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About FDA

Innovation Challenge: End-Stage Renal Disease

End stage renal disease (ESRD) is a condition that occurs when kidneys are no longer able to work at a level needed for day-to-day life. Patients with ESRD require life supporting treatments such as maintenance dialysis or kidney transplantation. CDRH chose to pilot the Innovation Pathway 2.0 (IP 2.0) with ESRD device manufacturers. This pilot, also referred to as the “Innovation Challenge: End-Stage Renal Disease,” was announced in January of 2012.

ESRD was chosen as the focus for a number of reasons:

  • ESRD is managed almost entirely using medical devices, such as dialysis systems, vascular access systems, and diagnostic tests.
  • ESRD management is costly, and it negatively impacts the patient's quality of life. Most patients must undergo dialysis treatment in clinics several times a week in sessions that can last several hours.
  • ESRD is a growing public health care concern in the U.S.
  • ESRD could benefit from innovative devices and transformative improvements.

CDRH received 32 applications for the ESRD Challenge — more than anticipated. This indicated to us that there is a desire or need from device innovators for early and efficient collaboration with the FDA.

FDA subject matter experts, management, and members of the Innovation Subcommittee of the Center Science Council rated candidates on the following factors:


  • Does the product involve an innovative technology?
  • Does the product use a novel approach to solve a technological problem?
  • Could FDA's in-house technical/clinical expertise be advanced by partnering with the sponsor this project?

Regulatory Impact

  • Does this project challenge an existing regulatory framework or give the FDA an opportunity to re-evaluate earlier precedents?
  • Does this project give the FDA an opportunity to create or influence new models for regulation?

Public Health Impact

  • Does this product target a vulnerable patient population?
  • Does it have the potential to draw meaningful clinical impact relative to the current state of the art?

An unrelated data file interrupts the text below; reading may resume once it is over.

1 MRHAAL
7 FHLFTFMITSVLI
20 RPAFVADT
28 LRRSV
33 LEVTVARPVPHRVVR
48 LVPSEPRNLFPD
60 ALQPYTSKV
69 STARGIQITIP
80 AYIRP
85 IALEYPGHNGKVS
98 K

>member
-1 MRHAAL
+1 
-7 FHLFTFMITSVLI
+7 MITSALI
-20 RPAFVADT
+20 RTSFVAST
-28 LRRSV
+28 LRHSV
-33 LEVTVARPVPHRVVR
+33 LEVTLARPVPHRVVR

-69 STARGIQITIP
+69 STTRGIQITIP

• Does it appear to have the potential for a favorable Benefit-Risk profile?
  • Does it have the potential to improve patient access to healthcare?

In April 2012, the FDA announced its selection of the following three products:

  • An implantable Renal Assist Device (iRAD) being developed by the University of California, San Francisco,
  • A Wearable Artificial Kidney (WAK) in development by Blood Purification Technologies Inc. of Beverly Hills, Calif., and
  • A Hemoaccess Valve System (HVS) that has been designed by Greenville, S.C.-based CreatiVasc Medical.

The selected developers for this pilot program had an opportunity to participate in IP 2.0 and collaboratively discuss their technology with CDRH reviewers and work with the Center on the development of a benefit-risk profile to help guide future studies and map out a regulatory path forward (a Data Development Plan) for their product. IP 2.0 also supported communications and interactions between the sponsors, FDA and Centers for Medicare & Medicaid Services (CMS). The Innovation Challenge and IP 2.0 program successfully concluded in November 2014 with all three participating developers reporting that the program established an environment of trust that stimulated technical enhancements and significantly shortened their devices pathway to market.

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Page Last Updated: 08/18/2016
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